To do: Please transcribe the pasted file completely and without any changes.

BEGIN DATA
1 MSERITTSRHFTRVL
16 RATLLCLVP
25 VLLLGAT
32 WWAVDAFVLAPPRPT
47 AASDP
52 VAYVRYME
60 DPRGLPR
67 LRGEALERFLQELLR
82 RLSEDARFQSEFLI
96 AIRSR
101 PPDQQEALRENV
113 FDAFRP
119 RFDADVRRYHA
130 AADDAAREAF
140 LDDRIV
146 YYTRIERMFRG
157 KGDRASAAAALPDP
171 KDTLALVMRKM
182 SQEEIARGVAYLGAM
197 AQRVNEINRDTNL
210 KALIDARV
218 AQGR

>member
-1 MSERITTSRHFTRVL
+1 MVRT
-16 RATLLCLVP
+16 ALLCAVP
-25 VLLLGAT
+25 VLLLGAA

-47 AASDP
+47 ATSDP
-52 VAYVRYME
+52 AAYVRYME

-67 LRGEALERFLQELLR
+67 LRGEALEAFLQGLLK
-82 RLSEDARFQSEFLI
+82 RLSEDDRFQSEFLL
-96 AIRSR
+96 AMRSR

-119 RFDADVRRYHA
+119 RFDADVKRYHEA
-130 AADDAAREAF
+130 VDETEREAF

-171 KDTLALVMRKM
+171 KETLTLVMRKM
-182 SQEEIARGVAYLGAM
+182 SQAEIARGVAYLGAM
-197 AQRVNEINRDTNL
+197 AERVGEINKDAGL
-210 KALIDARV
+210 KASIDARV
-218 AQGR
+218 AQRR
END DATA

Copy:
1 MSERITTSRHFTRVL
16 RATLLCLVP
25 VLLLGAT
32 WWAVDAFVLAPPRPT
47 AASDP
52 VAYVRYME
60 DPRGLPR
67 LRGEALERFLQELLR
82 RLSEDARFQSEFLI
96 AIRSR
101 PPDQQEALRENV
113 FDAFRP
119 RFDADVRRYHA
130 AADDAAREAF
140 LDDRIV
146 YYTRIERMFRG
157 KGDRASAAAALPDP
171 KDTLALVMRKM
182 SQEEIARGVAYLGAM
197 AQRVNEINRDTNL
210 KALIDARV
218 AQGR

>member
-1 MSERITTSRHFTRVL
+1 MVRT
-16 RATLLCLVP
+16 ALLCAVP
-25 VLLLGAT
+25 VLLLGAA

-47 AASDP
+47 ATSDP
-52 VAYVRYME
+52 AAYVRYME

-67 LRGEALERFLQELLR
+67 LRGEALEAFLQGLLK
-82 RLSEDARFQSEFLI
+82 RLSEDDRFQSEFLL
-96 AIRSR
+96 AMRSR

-119 RFDADVRRYHA
+119 RFDADVKRYHEA
-130 AADDAAREAF
+130 VDETEREAF

-171 KDTLALVMRKM
+171 KETLTLVMRKM
-182 SQEEIARGVAYLGAM
+182 SQAEIARGVAYLGAM
-197 AQRVNEINRDTNL
+197 AERVGEINKDAGL
-210 KALIDARV
+210 KASIDARV
-218 AQGR
+218 AQRR